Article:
If you don’t have a really warm winter bag, consider an insulated over-bag that you can use with your three-season one to boost the temperature rating or bring two sleeping bags.
12.1.3 Sleeping bag liner
A sleeping bag liner serves as an insulating layer inside a sleeping bag, it provides a layer of protection between your body and any water bottles or clothes you include in your sleeping bag at night and they keep your sleeping bag clean from dirt and body oils. A sleeping bag liner might consist of a fleece blanket, silk mummy bag or a vapor barrier bag. My experience is that blankets tend to get tangled so look for something shaped like your sleeping bag.
I routinely use a silk sleeping bag liner inside all my sleeping bags for both comfort and warmth.
- A sleeping bag liner adds warmth. It can add several degrees of warmth to your bag depending on the fabric, which allows one to buy a lighter bag but still get the temperature rating of a heavier bag.
- For individuals with old sleeping bags with compressed insulation that has lost warmth, a liner allows a boost to the warmth and delay the purchase of a new bag.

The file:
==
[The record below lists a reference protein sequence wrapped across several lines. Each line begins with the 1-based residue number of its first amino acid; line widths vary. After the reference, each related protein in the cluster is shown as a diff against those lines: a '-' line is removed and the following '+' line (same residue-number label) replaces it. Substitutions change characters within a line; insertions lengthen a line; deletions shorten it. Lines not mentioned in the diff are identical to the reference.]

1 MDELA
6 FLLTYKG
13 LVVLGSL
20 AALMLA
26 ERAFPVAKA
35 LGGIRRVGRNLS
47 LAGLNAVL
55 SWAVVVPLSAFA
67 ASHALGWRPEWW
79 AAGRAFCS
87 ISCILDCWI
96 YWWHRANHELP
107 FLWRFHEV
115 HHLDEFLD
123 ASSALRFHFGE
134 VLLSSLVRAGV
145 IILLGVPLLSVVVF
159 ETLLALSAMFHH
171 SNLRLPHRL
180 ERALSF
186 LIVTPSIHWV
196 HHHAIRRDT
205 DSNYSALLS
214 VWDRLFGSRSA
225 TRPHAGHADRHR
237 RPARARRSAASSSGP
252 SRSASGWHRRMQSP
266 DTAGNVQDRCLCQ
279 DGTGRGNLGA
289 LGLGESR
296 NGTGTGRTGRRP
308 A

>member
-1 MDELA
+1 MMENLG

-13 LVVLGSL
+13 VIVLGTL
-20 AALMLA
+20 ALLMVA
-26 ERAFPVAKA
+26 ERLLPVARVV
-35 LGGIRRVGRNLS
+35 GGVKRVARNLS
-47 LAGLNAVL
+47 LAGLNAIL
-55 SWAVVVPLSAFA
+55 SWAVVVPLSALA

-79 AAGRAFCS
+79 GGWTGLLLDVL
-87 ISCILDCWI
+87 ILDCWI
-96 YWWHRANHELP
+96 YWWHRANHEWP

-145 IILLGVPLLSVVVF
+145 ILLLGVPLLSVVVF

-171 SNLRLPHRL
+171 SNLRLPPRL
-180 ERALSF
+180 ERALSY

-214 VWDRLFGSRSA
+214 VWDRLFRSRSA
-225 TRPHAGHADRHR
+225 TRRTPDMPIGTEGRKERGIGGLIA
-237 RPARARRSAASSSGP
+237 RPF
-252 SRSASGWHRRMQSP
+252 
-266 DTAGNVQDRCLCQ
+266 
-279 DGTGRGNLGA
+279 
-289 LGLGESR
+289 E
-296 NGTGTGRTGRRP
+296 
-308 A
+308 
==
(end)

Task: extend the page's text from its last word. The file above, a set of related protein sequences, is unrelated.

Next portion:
- A liner can act as a draft barrier keeping users warmer and can fill up the excess room in a mummy or rectangular bag, boosting warmth.
- A liner keeps a sleeping bag clean and minimizes the need for laundering. Washing a liner after a trip is way easier (and cheaper) than going to a Laundromat and washing a whole sleeping bag in a large commercial machine. Washing a sleeping bag is the fastest way to ruin it. Most manufacturers recommend using a liner and just spot-cleaning the sleeping bag.
- A liner adds comfort. A liner made of Silk or CoolMax is more comfortable against the skin than the linings of many bags.
- Many liners will help wick away moisture, keeping users drier to help them sleep more comfortably. And a liner helps avoid the initial shock of climbing into a cold sleeping bag.